PVLM and Walking

A recent study indicates that the severity of  periventricular leukomalacia as seen on infant MRI’s are related to the ability to walk at 12 and 18 months of age but not the quality of walking.

Reference:   Annick Ledebt, Geert J.P. Savelsbergh, Lilian T.L. Sie and Marjo S. van der Knaap Walking and periventricular leukomalacia: Locomotor characteristics and brain imaging (MRI) Infant Behavior and Development Volume 31, Issue 4, December 2008, Pages 655-664


Postural Imbalance and Scoliosis

The European Spine Journal published research regarding a relationship between severe scoliosis and sensory integration disorder.   The researchers used testing with a force platform to determine that the severity of pre-brace girls with scoliosis could  be effected by sensory integration disorder.

Reference:  Marlene Beaulieu, Claire Toulotte, Laura Gatto, Charles-H. Rivard, Normand Teasdale, Martin Simoneau and Paul Allard. Postural imbalance in non-treated adolescent idiopathic scoliosis at different periods of progression European Spine Journal 2008 Dec 6. [Epub ahead of print].


Drug Exposure and Self Regulation/ Sustained Attention

The Journal of Behavioral and Developmental Pediatrics has published research on children who have a birth history of drug exposure and then remain in the care of their maternal mother.  These children when tested at 7 years of age had significantly different scores with regard to omission errors.  The researchers concluded that these children are at greater risk of problems with self regulation and sustained attention.

Reference:  Ackerman, John P. PhD; Llorente, Antolin M. PhD; Black, Maureen M. PhD; Ackerman, Claire S. MA; Mayes, Lacy A. MA; Nair, Prasanna MD The Effect of Prenatal Drug Exposure and Caregiving Context on Children’s Performance on a Task of Sustained Visual Attention. Journal of Developmental & Behavioral Pediatrics. 29(6):467-474, December 2008.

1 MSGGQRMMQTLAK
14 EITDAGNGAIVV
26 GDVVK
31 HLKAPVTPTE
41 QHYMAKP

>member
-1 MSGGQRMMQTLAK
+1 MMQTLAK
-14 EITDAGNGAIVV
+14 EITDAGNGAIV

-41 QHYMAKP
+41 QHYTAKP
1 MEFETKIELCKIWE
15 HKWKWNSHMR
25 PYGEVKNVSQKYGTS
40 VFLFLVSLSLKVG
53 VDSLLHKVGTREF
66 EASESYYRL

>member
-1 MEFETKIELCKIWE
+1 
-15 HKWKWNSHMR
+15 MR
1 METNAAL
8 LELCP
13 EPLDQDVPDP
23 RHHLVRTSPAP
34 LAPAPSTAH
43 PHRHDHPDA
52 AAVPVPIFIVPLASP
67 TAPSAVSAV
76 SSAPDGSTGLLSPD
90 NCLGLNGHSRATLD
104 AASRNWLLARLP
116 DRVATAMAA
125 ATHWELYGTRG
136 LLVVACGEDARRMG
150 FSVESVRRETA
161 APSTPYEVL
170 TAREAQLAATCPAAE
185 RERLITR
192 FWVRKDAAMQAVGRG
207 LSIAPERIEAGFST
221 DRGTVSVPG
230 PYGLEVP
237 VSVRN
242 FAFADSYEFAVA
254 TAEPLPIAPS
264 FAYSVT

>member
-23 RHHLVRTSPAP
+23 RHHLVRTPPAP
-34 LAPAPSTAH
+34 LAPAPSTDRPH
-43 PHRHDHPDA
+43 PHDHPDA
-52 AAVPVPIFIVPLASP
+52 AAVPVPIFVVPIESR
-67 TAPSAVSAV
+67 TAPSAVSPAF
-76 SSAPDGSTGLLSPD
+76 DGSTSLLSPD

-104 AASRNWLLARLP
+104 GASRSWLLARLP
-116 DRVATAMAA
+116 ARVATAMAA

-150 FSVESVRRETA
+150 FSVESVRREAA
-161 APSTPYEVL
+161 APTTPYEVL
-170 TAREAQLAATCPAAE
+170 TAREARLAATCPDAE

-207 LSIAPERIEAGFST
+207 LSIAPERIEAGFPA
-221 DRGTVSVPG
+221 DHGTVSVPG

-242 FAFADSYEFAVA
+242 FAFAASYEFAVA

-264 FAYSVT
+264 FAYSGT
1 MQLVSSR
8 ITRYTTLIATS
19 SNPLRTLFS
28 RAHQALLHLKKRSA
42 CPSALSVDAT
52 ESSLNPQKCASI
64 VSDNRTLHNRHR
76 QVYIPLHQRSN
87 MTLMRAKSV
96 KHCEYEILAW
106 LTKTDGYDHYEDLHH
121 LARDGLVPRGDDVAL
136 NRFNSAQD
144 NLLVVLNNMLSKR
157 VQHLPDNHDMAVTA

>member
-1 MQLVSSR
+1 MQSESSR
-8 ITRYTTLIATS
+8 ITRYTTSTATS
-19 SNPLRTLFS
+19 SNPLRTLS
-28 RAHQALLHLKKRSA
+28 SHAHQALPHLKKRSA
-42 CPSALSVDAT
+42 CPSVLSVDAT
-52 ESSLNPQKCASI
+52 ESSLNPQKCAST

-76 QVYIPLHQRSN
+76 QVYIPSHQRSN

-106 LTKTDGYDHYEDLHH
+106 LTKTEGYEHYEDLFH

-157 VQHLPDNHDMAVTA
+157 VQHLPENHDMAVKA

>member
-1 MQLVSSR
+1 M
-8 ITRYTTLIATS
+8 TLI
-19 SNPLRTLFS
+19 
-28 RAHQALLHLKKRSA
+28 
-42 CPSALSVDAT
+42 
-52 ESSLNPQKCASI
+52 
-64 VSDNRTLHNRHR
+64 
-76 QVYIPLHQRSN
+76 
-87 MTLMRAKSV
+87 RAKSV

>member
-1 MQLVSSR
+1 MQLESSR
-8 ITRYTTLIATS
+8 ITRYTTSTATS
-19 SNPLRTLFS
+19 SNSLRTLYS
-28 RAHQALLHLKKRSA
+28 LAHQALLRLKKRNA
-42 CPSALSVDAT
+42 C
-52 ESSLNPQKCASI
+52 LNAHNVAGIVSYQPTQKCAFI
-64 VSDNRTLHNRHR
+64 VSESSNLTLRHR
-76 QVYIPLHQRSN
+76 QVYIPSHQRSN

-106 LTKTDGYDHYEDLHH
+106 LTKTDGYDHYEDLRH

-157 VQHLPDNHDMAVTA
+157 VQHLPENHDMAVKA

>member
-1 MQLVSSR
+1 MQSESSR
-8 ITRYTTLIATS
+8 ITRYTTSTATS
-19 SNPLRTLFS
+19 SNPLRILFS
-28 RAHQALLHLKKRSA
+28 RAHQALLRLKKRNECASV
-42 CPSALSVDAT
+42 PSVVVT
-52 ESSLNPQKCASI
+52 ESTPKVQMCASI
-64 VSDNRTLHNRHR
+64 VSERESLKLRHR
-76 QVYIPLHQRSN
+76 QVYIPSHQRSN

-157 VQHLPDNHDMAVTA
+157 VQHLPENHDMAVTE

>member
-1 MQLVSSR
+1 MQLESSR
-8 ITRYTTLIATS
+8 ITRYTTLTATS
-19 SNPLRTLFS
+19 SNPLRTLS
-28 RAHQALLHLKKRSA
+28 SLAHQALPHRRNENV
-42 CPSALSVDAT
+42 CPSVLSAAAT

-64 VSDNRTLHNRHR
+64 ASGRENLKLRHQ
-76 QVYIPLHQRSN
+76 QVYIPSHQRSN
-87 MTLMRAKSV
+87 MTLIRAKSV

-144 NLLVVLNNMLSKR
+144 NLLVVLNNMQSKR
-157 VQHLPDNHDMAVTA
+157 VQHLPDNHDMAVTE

Weight Gain and Cerebral Palsy

The Archives of Physical Medicine and Rehabilitation published research on simulated weight gain in children with cerebral palsy.  The children, with CP and without, underwent gait analysis after receiving an additional 10% of body weight via a weight belt.  The children with CP experienced a drop in speed and an increase in oxygen uptake when compared to the non impaired control group.

Reference:  Frank Plasschaert, MD, Kim Jones, PhD, MCSP, Malcolm Forward, PhD, CEng The Effect of Simulating Weight Gain on the Energy Cost of Walking in Unimpaired Children and Children With Cerebral Palsy Volume 89, Issue 12, Pages 2302-2308 (December 2008)


Thickening Foods and GER

Pediatrics published a review of the research on thickened feeds for infants for at least 3 days and its effect on gastroesophageal reflux (GER).   The researchers concluded that thickened feeds are moderately effective in treating GER in infants.

Reference:  Horvath, Andrea, Dziechciarz, Piotr, Szajewska, Hania The Effect of Thickened-Feed Interventions on Gastroesophageal Reflux in Infants: Systematic Review and Meta-analysis of Randomized, Controlled Trials Pediatrics 2008 122: e1268-e1277


Families and Autism

Pediatrics reports on recent research indicating that families of children with autism experience more financial problems, difficulty receiving proper care, referrals or family support services when compared to other families with children with disabilities.  This study calculated that nationally 535,000 children (ages 3-17) have disabilities with 5.6% of the children having autism.

Reference:  Kogan, Michael D., Strickland, Bonnie B., Blumberg, Stephen J., Singh, Gopal K., Perrin, James M., van Dyck, Peter C. A National Profile of the Health Care Experiences and Family Impact of Autism Spectrum Disorder Among Children in the United States, 2005-2006 Pediatrics 2008 122: e1149-e1158


Chronic Fatigue and School Attendance

Archives of Disease in Childhood reports that children less than 18 years of age with chronic fatigue syndrome/myalgic encephalopathy have high rates of absenteeism.  These researchers concluded that decreased attendance was due to reduced physical function or pain rather than anxiety.

Reference:  Crawley, Esther, Sterne, Jonathan Association between school absence and physical function in paediatric CFS/ME Arch Dis Child 2008 0: adc.2008.143537



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